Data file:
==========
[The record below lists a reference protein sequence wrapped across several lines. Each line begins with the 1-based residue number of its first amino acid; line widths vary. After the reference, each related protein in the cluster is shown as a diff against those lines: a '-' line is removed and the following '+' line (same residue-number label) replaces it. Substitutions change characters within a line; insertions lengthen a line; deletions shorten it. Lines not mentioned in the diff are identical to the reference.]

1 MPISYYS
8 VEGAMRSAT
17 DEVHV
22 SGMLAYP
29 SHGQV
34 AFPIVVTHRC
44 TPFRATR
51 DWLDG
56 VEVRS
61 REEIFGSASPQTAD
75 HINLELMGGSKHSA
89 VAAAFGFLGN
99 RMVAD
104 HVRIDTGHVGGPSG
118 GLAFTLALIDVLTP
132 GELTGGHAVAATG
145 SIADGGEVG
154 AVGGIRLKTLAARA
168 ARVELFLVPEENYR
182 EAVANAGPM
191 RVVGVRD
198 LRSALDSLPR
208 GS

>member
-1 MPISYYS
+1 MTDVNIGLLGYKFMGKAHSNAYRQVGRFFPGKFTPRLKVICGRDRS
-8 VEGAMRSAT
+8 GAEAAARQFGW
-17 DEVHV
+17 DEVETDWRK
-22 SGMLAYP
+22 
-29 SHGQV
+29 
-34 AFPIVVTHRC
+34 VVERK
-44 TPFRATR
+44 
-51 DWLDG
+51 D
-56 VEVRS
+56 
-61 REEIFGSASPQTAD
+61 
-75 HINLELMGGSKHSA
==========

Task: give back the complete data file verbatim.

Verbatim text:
[The record below lists a reference protein sequence wrapped across several lines. Each line begins with the 1-based residue number of its first amino acid; line widths vary. After the reference, each related protein in the cluster is shown as a diff against those lines: a '-' line is removed and the following '+' line (same residue-number label) replaces it. Substitutions change characters within a line; insertions lengthen a line; deletions shorten it. Lines not mentioned in the diff are identical to the reference.]

1 MPISYYS
8 VEGAMRSAT
17 DEVHV
22 SGMLAYP
29 SHGQV
34 AFPIVVTHRC
44 TPFRATR
51 DWLDG
56 VEVRS
61 REEIFGSASPQTAD
75 HINLELMGGSKHSA
89 VAAAFGFLGN
99 RMVAD
104 HVRIDTGHVGGPSG
118 GLAFTLALIDVLTP
132 GELTGGHAVAATG
145 SIADGGEVG
154 AVGGIRLKTLAARA
168 ARVELFLVPEENYR
182 EAVANAGPM
191 RVVGVRD
198 LRSALDSLPR
208 GS

>member
-1 MPISYYS
+1 MTDVNIGLLGYKFMGKAHSNAYRQVGRFFPGKFTPRLKVICGRDRS
-8 VEGAMRSAT
+8 GAEAAARQFGW
-17 DEVHV
+17 DEVETDWRK
-22 SGMLAYP
+22 
-29 SHGQV
+29 
-34 AFPIVVTHRC
+34 VVERK
-44 TPFRATR
+44 
-51 DWLDG
+51 D
-56 VEVRS
+56 
-61 REEIFGSASPQTAD
+61 
-75 HINLELMGGSKHSA